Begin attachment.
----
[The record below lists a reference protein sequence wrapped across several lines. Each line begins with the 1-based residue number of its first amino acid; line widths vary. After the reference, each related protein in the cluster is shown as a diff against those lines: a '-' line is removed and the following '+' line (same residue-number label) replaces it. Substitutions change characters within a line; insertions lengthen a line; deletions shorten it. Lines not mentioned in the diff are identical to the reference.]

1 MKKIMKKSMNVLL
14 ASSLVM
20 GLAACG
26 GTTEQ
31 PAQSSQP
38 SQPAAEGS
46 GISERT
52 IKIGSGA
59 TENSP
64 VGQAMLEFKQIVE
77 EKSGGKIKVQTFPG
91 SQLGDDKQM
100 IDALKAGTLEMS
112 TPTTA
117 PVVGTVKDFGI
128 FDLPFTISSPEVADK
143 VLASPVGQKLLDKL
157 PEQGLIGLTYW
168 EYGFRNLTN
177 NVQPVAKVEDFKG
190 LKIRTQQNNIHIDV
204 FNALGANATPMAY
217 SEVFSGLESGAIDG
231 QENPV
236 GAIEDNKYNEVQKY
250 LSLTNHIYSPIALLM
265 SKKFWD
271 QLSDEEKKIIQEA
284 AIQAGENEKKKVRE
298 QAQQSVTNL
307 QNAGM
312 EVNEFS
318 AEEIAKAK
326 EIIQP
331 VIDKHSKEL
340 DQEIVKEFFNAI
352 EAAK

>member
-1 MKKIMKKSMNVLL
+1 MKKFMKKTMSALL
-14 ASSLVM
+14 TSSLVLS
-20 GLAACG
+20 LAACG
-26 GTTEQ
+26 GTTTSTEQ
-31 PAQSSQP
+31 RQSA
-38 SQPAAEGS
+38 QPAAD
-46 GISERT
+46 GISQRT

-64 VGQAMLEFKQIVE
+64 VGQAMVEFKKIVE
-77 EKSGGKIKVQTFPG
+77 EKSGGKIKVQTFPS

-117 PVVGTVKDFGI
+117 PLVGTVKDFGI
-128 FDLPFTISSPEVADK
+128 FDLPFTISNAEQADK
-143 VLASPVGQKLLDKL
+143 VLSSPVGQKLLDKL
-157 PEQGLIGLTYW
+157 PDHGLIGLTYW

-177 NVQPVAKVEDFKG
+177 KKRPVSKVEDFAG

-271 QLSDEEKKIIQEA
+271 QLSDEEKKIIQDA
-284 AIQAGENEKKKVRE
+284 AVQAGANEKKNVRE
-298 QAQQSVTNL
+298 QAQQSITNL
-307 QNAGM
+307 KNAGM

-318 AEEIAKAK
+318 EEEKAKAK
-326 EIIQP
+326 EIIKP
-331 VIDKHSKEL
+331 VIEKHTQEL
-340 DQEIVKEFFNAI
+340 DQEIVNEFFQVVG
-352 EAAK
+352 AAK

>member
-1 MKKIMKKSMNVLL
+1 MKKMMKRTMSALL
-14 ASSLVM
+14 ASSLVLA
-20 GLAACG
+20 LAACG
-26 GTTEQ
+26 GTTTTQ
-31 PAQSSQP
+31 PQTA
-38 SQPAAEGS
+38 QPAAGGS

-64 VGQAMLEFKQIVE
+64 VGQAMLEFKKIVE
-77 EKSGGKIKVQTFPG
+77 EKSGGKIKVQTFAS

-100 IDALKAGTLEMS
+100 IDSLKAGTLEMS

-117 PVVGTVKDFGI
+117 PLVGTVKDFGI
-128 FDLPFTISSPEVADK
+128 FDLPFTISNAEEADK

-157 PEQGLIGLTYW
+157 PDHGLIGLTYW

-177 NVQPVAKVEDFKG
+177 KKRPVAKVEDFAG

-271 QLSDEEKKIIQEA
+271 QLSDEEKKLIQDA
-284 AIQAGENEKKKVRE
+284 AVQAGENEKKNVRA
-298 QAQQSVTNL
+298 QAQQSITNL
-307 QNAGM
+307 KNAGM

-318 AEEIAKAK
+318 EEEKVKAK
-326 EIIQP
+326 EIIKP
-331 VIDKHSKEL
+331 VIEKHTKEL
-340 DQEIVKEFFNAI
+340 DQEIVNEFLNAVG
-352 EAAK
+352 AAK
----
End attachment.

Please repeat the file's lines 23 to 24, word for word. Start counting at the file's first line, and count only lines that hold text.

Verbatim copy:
204 FNALGANATPMAY
217 SEVFSGLESGAIDG